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International Booker Prize for German author Erpenbeck

The writer Jenny Erpenbeck is the first German to win the prestigious British International Booker Prize. In her novel “Kairos” she tells a complicated life story in the final phase of the GDR.

The German writer and opera director Jenny Erpenbeck and the translator Michael Hofmann have won the International Booker Prize for fiction. You won an award for your novel “Kairos.”

The book, originally written in German, tells the story of a “destructive affair” between a young student and an older writer in East Berlin in the 1980s. However, the relationship between the two, inspired by their shared love of music and art, is falling apart, just as the state around them is crumbling.

“Both beautiful and unpleasant”

The jury said the book was exceptional because it was “both beautiful and unpleasant, personal and political.” Erpenbeck invites us to make a connection between political developments that defined generations and a destructive, even brutal love affair.

Canadian author and radio presenter Eleanor Wachtel, who chaired the five-person jury, highlighted Erpenbeck's “luminous prose” that describes “the complexity of a relationship” and the atmosphere of East Berlin. “It starts with love and passion, but it's just as much about power, art and culture.”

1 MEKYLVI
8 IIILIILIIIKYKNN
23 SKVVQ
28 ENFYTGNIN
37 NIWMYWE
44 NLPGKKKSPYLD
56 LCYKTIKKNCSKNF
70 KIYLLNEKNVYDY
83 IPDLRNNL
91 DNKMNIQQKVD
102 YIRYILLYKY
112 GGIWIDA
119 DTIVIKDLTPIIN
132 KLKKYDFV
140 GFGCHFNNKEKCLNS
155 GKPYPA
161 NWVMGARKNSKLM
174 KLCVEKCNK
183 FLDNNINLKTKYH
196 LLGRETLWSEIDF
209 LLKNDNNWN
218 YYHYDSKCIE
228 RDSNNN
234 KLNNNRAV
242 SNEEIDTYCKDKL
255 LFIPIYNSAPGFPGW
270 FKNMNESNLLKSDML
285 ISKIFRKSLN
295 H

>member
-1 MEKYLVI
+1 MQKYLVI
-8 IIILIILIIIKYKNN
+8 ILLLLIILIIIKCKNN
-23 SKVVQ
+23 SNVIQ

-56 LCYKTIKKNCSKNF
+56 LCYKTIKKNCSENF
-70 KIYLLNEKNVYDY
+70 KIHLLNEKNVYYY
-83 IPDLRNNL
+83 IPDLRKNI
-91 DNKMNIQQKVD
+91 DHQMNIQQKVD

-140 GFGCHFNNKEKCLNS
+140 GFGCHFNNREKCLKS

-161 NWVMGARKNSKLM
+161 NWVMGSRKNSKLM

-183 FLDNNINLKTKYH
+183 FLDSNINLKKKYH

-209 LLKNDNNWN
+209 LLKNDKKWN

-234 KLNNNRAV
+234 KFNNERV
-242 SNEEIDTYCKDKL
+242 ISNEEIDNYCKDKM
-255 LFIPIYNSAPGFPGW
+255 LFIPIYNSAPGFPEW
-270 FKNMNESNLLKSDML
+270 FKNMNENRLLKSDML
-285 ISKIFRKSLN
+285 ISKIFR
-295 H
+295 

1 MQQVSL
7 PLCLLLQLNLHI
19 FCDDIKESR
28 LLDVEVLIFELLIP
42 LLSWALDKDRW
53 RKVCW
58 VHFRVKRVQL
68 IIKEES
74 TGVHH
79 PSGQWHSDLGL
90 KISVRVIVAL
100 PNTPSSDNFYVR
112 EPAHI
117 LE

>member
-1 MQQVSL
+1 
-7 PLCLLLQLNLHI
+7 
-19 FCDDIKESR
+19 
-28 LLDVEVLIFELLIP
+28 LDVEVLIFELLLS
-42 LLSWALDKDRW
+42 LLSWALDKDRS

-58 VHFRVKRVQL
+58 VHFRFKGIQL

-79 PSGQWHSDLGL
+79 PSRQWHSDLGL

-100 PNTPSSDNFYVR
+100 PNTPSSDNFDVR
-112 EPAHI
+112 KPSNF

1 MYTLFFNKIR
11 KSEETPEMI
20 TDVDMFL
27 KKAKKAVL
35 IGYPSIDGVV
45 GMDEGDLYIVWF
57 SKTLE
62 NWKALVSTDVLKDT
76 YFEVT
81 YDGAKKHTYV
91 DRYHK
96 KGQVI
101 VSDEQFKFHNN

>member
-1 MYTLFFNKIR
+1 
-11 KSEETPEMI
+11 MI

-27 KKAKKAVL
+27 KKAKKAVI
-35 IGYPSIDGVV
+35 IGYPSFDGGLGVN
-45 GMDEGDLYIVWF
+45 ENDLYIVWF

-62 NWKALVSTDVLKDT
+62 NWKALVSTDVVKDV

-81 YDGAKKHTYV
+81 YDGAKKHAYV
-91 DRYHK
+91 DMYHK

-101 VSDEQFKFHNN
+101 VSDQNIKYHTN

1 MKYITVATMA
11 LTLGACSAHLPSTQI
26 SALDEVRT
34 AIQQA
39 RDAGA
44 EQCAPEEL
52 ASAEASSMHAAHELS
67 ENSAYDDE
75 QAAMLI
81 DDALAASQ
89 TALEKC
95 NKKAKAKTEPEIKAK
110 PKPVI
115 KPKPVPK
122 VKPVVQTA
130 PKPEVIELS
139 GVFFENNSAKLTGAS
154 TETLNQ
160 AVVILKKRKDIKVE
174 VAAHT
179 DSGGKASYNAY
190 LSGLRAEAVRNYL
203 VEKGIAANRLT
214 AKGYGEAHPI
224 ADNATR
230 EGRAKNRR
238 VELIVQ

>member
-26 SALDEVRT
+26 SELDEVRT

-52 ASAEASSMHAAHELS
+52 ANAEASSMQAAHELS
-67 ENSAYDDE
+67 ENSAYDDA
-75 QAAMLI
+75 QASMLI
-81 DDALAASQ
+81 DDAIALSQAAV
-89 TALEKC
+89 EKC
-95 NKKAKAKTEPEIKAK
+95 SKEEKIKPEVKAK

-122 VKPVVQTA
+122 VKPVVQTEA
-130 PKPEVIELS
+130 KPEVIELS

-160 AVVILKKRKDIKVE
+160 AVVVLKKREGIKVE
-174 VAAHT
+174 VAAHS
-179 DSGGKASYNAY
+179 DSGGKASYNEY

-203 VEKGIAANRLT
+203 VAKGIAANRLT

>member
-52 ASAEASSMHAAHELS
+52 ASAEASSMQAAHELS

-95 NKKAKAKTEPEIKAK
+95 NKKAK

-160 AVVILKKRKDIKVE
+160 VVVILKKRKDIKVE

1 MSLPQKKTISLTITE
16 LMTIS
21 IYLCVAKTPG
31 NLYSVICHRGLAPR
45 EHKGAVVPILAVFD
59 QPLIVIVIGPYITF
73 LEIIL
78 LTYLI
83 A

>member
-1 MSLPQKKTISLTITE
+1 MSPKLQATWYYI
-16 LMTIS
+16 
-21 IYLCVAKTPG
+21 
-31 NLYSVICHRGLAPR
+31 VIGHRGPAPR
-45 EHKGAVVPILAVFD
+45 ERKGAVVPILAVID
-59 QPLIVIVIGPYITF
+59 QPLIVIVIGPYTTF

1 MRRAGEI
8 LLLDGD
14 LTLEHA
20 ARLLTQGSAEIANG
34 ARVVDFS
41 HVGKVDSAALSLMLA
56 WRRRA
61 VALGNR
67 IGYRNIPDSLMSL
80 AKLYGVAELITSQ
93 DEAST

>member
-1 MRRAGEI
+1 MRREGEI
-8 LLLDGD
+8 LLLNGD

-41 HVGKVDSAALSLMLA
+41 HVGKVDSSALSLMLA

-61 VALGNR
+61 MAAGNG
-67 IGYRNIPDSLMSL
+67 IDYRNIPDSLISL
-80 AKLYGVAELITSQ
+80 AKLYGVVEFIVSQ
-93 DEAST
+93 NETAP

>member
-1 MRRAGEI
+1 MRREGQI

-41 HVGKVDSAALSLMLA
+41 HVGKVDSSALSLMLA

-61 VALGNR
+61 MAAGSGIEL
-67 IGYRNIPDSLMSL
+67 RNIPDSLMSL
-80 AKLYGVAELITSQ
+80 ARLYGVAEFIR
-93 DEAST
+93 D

The novel is “a richly structured evocation of a tormenting love affair, the entanglement of personal and national changes,” explained Wachtel. “Like the GDR, (the book) begins with optimism and confidence, and then begins to falter completely.” Wachtel also praised Hofmann's translation. His work captures the “eloquence and eccentricity” of Erpenbeck's prose.

Erpenbeck explained that the fall of the Berlin Wall in 1989 was an idea of ​​liberation. She was interested in the fact that this liberation was not the only thing that could be told in such a story. There are years before and after.

Prize aims to strengthen the profile of foreign fiction

The International Booker Prize is one of the most prestigious literary prizes in Great Britain. The award goes to foreign language works that have been translated into English and published in Great Britain or Ireland.

The prize, awarded at a ceremony at London's Tate Modern, is considered the equivalent of the Man Booker Prize for English-language literature. It was created to raise the profile of fiction in other languages ​​- which accounts for only a small proportion of books published in the UK – and to recognise the undervalued work of literary translators.

The prize money of 50,000 pounds (around 58,000 euros) will be divided between the author and translator. Hofman is the first male translator to win the International Booker Prize since its inception in its current form in 2016.

“Kairos” beat five other finalists who were selected from 149 novels submitted. Last year's winner was also a novel about communism and its legacy in Europe, “Time Shelter” by Bulgarian writer Georgi Gospodinov, translated by Angela Rodel.

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